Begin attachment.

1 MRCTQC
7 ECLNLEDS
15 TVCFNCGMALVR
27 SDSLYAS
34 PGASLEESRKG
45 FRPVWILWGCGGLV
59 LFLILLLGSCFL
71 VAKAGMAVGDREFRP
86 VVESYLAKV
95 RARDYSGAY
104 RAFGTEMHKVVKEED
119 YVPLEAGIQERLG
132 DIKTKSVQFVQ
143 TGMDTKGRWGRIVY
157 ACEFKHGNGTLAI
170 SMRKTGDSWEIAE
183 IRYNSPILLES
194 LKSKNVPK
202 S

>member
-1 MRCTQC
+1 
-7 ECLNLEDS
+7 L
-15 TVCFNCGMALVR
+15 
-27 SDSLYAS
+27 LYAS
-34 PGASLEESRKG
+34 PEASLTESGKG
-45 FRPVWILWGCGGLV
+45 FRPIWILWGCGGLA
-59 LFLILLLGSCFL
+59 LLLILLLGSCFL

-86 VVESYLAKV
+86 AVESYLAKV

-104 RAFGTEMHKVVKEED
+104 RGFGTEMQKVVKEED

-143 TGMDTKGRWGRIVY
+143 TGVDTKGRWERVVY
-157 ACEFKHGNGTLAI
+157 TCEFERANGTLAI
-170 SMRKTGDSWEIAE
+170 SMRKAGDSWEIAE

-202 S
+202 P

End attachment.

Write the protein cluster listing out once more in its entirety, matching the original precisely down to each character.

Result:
1 MRCTQC
7 ECLNLEDS
15 TVCFNCGMALVR
27 SDSLYAS
34 PGASLEESRKG
45 FRPVWILWGCGGLV
59 LFLILLLGSCFL
71 VAKAGMAVGDREFRP
86 VVESYLAKV
95 RARDYSGAY
104 RAFGTEMHKVVKEED
119 YVPLEAGIQERLG
132 DIKTKSVQFVQ
143 TGMDTKGRWGRIVY
157 ACEFKHGNGTLAI
170 SMRKTGDSWEIAE
183 IRYNSPILLES
194 LKSKNVPK
202 S

>member
-1 MRCTQC
+1 
-7 ECLNLEDS
+7 L
-15 TVCFNCGMALVR
+15 
-27 SDSLYAS
+27 LYAS
-34 PGASLEESRKG
+34 PEASLTESGKG
-45 FRPVWILWGCGGLV
+45 FRPIWILWGCGGLA
-59 LFLILLLGSCFL
+59 LLLILLLGSCFL

-86 VVESYLAKV
+86 AVESYLAKV

-104 RAFGTEMHKVVKEED
+104 RGFGTEMQKVVKEED

-143 TGMDTKGRWGRIVY
+143 TGVDTKGRWERVVY
-157 ACEFKHGNGTLAI
+157 TCEFERANGTLAI
-170 SMRKTGDSWEIAE
+170 SMRKAGDSWEIAE

-202 S
+202 P